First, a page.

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CLOUDY AND WArdER
VOL. LXIII, No. 105 ANN ARBOR, MICHiGAN, SATURDAY, MARCH 7, 1953
Irack Sw ming
* * **
OSU, Illinois Pace
* * s *
WASHINGTOI4 - (A) - Gen.
James A. Van Fleet's insistence
that GI's fighting in Korea are
plagued by an ammunition short-
age exploded :into a king-sized
uproar last night.
Senators demanded a face-to-
face meeting between the retir-
ing field commander and top Pen-
tagon brass and it seemed likely
that President Eisenhower would
explore the situation himself to-
SECRETARY of Defense Wil-
son, declaring he had given the
ammunition question his "urgent"
attention, assured senators that
the Far East Command has
enough ammo to "counter any en-
emy attack in Korea."
A separate investigation was or-
dered by an armed services sub-
committee on appropriations, with
Sen. Ferguson (R-Mich) demand-
ing to know why any shortage
should exist when there has been
enough money at the armed
* * *
VAN FLEET has an appoint-
ment to see Eisenhower at the
White House this morning. Press
Secretary James C. Hagerty said
the meeting was arranged earlier
in the week and had no connection
with Van Fleet's testimony about
But it seemed unlikely that
Eisenhower, who spent a good
part of his life grappling with
military supply problems, would
pass up a chance to ask Van
Fleet how about it.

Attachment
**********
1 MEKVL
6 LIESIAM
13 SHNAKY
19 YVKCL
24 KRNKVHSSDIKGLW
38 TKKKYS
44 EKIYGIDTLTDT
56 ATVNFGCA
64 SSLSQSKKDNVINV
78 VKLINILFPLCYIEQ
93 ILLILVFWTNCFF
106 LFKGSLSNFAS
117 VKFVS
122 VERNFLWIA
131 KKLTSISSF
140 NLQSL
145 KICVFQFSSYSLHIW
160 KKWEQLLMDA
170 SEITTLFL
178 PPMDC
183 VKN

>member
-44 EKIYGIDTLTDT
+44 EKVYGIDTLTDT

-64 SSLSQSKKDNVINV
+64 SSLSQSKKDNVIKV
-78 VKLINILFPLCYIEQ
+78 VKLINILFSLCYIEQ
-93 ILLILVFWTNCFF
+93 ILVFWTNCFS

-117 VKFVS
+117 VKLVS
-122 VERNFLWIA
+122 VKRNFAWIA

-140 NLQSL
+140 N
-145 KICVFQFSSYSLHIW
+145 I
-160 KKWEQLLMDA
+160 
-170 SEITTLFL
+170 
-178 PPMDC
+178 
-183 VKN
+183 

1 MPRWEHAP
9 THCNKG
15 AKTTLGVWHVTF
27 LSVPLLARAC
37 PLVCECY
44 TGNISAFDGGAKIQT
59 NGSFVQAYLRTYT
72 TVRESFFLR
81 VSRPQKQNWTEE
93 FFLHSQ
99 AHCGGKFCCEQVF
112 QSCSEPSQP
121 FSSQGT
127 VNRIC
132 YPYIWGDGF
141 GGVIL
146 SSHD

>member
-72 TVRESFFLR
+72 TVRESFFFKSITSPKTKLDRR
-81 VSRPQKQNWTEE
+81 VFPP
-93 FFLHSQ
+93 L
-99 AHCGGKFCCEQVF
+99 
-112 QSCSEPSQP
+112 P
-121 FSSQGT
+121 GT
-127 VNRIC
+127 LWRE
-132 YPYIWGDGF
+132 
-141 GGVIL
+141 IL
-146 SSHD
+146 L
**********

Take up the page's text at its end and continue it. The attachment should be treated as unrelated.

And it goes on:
SSecretary Wilson's reassurances
were contained in a letter to
airman Saltonstall (R-Mass) of
the Senate Armed Services Com-
WILSON said he would appear
before the committee Tuesday
with a "factual" reply. He said
he would be accompanied by Sec-
retary of the Army Stevens, Gen.
J. Lawton Collins, Army chief of
staff, and Van Fleet, retiring com-
mander of the Eighth Army.
Sen. Humphrey (D-Minn),
declaring there has been "en-
tirely too much loose talk by
some of these generals," urged
that Van Fleet and Bradley be
brought together before a Sen-
Humphrey said Van Fleet's tes-
timony before the armed services
and appropriations committees
was in direct conflict with what
Bradley had told the foreign re-
Terminating her week long visit
to the University yesterday with a
series of discussions and teas, Bar-
bara Ward Jackson, assistant edi-
tor of the London "Economist,"
left by plane for New York early
Referring to her hectic schedule
while staying in Ann Arbor, Mrs.
Jackson said before leaving, "What
part of me is left, will return to
London sometime next week."
The noted Englishwoman who
inaugurated the Mott Foundation
lecture series delivered two major
addresses while at the University.
Minor speeches before clubs, tours
JIM HAAS (2) MIXES IT UP ALONG THE. BOARDS
'M' .Pucks ters Win, 8-3;
Clinch Second Place Tie
By DAVE BAAD
Scoring at least twice in each period, Michigan's rebounding
hockey team skated to an easy 8-3 decision over Michigan Tech at
the Coliseum last night to move into a second place tie with North
Dakota in the Midwest Hockey League.
The win put the Wolverines only one point behind league leading
Minnesota, and if they beat the Engineers again tonight a trip Wed-
nesday to the NCAA tournament at Colorado Springs is assured.
The outcome of the game was never in doubt after Michigan
raced into a 3-0 lead in the first period. The clinching fourth goal
came early in the second stanza
T1 and after that Vic Heyliger's crew
f t-H a rt1't V coasted into victory.
By ED SMITH
Special to The Daily
CHAMPAIGN - Establishing
themselves as the slight favorite
in the Western Conference track
and field championships, Illinois
qualified 13 men to Michigan's
nine before a sparse crowd here
Michigan State followed with
seven qualifiers, while Iowa, Ohio
State, Wisconsin, Indiana, Pur-
due, Northwestern, and Minnesota
trailed in that order.
* * *
THE &LLINA showed their ex-
pected strength in the dash and
the hurdles while Michigan placed